THE old place won’t have changed much in the years since Gary McAllister last heard the whistle blow whilst the engines revved outside. The requirements and characteristics of what it takes to win at Central Park remain the same, though.

A trip to Cowdenbeath is about as far from life in the Premier League as Jermain Defoe and Steven Davis could get as they prepare to make their Rangers debuts on Friday night. Even for those that haven’t come from such salubrious surroundings, it will be a shock to the system.

It is about attitude as much as talent, application as much as ability, for Steven Gerrard’s side as they kick-off their Scottish Cup campaign against the Blue Brazil.

If Rangers go all the way and have their day in the sun at Hampden, the January night where the journey began will matter little. Nobody in Light Blue is thinking that far ahead, however.

Defoe and Davis joined up with the Gers squad for the first time at their training base in Costa Adeje last week. Now, Central Park awaits.

“As far as stock cars go, Cowdenbeath is one of the best in the world! It’s been a while since I played there to be fair, but I was there as a teenager with Motherwell,” McAllister, the Rangers assistant manager, said.

“I can just remember the stock cars. It will certainly be different for Jermain and I don’t think he’ll have played in anything quite like it.

“I remember as manager at Leeds United we lost at Histon. To be fair, Leeds were in the Third Division so it was only a division above Histon at the time.

“But in all honesty my record wasn’t very good in the FA Cup when I first went to England, but these ties are about having the right mentality and treating the opponent with the ultimate respect.

“Going there with the right mentality but respecting your opponent. We will prepare in the same way as we would any other game.

“With the demands in the schedule we’ve had it’s been difficult to spend a lot of time working on the opposition but we’ve got a bit of time and will look at the strengths and weaknesses the same as even a European tie.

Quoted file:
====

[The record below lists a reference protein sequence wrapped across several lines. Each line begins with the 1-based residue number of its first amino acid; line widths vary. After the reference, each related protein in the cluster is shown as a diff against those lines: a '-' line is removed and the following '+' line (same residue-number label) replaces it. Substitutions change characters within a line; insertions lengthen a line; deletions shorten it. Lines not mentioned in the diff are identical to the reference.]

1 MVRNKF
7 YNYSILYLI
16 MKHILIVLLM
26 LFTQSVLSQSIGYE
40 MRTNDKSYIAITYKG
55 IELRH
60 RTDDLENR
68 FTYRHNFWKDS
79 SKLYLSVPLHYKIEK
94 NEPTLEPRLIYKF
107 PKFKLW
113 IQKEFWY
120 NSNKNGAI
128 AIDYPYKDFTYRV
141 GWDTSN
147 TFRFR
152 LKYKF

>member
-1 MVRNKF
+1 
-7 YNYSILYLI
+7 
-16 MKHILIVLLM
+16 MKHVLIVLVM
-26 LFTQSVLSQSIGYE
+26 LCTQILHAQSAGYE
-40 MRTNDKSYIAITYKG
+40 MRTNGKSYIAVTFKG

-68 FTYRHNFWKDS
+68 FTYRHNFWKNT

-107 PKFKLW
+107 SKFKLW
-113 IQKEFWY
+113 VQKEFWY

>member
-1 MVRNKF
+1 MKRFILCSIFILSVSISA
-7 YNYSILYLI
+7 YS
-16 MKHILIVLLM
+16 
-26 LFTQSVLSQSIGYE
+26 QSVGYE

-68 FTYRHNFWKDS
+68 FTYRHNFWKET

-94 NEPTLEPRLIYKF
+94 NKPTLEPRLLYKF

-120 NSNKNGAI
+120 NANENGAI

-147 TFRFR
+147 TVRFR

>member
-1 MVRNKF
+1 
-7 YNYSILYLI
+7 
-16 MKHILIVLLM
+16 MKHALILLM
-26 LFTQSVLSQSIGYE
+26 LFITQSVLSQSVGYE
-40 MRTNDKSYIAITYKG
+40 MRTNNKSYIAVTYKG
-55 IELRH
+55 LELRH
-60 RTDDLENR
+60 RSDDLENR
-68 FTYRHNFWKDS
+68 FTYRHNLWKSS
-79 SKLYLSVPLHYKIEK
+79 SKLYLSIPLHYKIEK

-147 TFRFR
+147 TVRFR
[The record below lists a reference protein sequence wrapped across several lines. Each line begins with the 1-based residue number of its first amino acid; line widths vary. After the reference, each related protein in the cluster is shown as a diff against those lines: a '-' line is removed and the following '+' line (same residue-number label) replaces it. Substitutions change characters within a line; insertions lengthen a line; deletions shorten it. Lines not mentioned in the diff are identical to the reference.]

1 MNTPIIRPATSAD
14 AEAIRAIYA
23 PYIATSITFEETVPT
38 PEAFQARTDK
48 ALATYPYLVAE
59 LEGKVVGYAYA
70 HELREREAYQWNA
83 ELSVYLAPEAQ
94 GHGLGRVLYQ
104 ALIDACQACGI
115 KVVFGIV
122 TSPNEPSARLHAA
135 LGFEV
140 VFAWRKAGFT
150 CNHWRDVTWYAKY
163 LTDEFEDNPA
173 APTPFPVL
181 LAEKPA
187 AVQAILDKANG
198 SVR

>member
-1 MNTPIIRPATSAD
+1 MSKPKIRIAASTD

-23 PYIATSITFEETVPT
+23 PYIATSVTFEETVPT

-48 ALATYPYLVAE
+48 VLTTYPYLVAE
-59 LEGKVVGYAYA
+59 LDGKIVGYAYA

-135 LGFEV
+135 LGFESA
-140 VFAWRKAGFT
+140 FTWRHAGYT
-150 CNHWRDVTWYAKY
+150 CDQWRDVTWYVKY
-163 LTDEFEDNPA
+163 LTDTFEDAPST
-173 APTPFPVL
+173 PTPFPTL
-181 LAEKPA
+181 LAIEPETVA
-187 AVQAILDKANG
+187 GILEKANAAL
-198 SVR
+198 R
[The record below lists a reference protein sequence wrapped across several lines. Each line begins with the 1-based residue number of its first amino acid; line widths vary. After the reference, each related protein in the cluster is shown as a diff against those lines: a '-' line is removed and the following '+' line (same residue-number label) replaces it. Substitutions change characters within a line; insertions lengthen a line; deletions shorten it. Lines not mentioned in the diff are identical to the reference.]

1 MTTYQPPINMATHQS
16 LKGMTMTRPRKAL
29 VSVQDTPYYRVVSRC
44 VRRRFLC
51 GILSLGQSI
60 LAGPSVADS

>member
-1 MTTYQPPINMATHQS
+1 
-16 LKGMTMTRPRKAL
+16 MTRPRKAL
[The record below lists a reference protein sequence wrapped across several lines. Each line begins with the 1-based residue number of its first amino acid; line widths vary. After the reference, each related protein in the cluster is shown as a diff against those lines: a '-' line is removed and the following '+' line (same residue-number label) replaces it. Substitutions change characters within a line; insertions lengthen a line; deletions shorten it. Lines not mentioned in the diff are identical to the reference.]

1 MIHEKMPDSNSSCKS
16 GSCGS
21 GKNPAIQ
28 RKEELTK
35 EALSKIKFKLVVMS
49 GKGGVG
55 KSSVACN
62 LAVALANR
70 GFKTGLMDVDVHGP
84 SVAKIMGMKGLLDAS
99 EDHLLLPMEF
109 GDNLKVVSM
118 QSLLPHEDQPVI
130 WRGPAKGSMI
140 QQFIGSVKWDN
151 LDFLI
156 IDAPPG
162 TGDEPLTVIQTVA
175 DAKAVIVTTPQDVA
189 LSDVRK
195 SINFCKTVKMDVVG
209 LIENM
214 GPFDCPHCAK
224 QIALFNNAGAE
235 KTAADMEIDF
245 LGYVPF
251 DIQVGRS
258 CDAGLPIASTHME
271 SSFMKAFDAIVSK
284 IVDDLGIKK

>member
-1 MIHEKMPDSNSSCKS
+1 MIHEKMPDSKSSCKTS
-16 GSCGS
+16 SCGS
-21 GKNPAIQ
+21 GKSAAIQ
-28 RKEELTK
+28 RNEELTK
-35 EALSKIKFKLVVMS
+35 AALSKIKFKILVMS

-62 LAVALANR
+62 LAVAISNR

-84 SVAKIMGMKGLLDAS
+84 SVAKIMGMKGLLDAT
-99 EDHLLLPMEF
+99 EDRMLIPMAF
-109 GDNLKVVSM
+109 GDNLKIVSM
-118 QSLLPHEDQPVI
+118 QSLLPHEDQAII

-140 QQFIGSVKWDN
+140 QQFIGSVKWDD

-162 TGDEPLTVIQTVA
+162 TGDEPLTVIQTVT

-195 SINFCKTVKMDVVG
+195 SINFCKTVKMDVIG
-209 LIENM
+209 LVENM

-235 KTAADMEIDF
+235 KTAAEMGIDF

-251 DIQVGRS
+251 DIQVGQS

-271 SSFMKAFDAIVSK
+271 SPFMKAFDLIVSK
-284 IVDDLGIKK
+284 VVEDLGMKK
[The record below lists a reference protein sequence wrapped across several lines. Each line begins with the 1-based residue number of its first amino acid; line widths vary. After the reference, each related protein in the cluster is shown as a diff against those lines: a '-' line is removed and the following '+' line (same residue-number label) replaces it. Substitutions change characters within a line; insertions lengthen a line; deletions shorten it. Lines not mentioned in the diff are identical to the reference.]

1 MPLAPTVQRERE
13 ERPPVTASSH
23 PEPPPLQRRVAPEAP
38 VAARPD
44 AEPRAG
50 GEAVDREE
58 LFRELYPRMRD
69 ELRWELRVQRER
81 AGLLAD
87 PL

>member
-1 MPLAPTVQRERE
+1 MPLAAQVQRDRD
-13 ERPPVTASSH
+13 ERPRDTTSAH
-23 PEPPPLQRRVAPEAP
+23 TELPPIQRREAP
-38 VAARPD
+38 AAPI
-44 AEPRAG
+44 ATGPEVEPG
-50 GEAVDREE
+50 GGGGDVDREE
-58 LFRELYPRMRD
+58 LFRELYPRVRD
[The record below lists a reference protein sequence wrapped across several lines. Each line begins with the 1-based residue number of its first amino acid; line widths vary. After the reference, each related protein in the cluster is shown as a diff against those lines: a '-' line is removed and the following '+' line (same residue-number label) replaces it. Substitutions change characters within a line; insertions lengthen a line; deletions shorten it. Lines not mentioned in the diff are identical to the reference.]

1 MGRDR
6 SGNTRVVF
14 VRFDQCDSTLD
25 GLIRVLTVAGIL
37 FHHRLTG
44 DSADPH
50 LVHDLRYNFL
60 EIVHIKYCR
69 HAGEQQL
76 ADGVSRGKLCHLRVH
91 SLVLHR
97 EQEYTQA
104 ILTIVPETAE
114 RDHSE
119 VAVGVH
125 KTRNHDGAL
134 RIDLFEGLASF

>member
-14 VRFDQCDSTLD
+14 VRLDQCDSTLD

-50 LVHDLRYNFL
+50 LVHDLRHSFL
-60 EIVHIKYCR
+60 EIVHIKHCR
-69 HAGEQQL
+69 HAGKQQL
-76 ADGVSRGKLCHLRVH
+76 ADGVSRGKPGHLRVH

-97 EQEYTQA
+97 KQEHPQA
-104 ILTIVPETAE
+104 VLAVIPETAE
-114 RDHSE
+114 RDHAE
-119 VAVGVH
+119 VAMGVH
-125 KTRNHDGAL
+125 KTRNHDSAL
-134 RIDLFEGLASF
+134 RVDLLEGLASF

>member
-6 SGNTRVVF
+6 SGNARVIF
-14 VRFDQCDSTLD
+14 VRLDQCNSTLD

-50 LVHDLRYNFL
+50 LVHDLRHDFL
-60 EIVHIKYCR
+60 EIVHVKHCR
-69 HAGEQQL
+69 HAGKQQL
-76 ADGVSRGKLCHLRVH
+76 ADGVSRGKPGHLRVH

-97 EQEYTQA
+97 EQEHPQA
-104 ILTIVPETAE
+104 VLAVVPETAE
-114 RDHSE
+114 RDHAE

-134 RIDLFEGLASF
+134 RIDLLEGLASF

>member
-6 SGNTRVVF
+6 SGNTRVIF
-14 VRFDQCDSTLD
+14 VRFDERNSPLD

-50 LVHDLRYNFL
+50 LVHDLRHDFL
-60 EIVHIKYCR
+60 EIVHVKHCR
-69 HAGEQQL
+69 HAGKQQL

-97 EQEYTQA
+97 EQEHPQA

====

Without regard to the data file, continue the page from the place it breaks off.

“It’s all geared trying to get to Hampden on May 25 because the fans expect that. We won’t go with a lightweight team to Cowdenbeath.”

The challenge for Rangers on Friday night is to pick up where they left off. It won’t take a similar level of performance from their Old Firm win over Celtic, but the outcome must be the same as they set their sights on a spot in the next round.

The week abroad has given Gerrard, his staff and his players a chance to regroup and reflect. The first half of the campaign was positive, but it is in the second where the medals are handed out and the memories are made.

That day against Celtic – the 1-0 victory taking them level on points at the top of the table - was undoubtedly the highlight so far but the run to the group stages of the Europa League was an achievement that deserves significant praise.

McAllister knows it could have been even better. He has to be satisfied with where Rangers are, though, especially when you consider where they have come from.

“You might have thought it would have been good to carry on and keep the momentum going after the win over Celtic but we’ve played almost 40 games,” he said.

“I felt we were right on the edge and that was an ultimate push against Celtic. Those players definitely needed the break.

“If you ask most of the coaching staff, the almighty run of games we had, right from July 12, was a massive schedule and that was one final push and the players needed that week off.

“It’s the first time I’ve experienced a winter break in all my years in football and I’ve got to say it’s been welcomed.

“You can see the players - a lot of players who played a lot of minutes, nearly every game - needed it.

“I know we chopped and changed because of suspensions and injuries to key players but three or four were right at the max.

“We can be happy with where we are but being how competitive the coaching staff are we’re looking at it and thinking it was a couple of results away from being fantastic.

“But all in all, if you’d said we’d qualify to the Europa League group stage and joint top of the table we’d have taken it.

“But it’s important to push on. We don’t have the Thursday-Sunday scenario now. It’s been the first time since pre-season we’ve had a nice week of actually touching on physical training and tactical shape.”

It was in the Spanish sunshine where the Gerrard era began for Rangers as he put his players through their paces during a pre-season trip to Malaga.

Their surroundings in Tenerife were just as tranquil off the park, but the work on it was equally as intense as the Gers got back down to business after a well-deserved break.

Rangers’ efforts thus far have been rewarded but the hard work must continue, and even be surpassed, if their silverware ambitions are to be realised this term.

McAllister said: “From July we’ve just played games and recovered, played games and recovered. We think we can improve so hopefully the best is still to come.

“There was little blips along the way that we can hopefully negate. We need to set another level and increase the demands.

“We can look at a great example of a performance and result against the champions and go ‘Boom, that’s what we need’.

“That is the level. We can’t compromise. We need to keep trying to nudge it forward all the time. You can’t rest on your laurels because it’s only three points.

“We go to Kilmarnock in our next league game and it’s the same thing at the end of it.”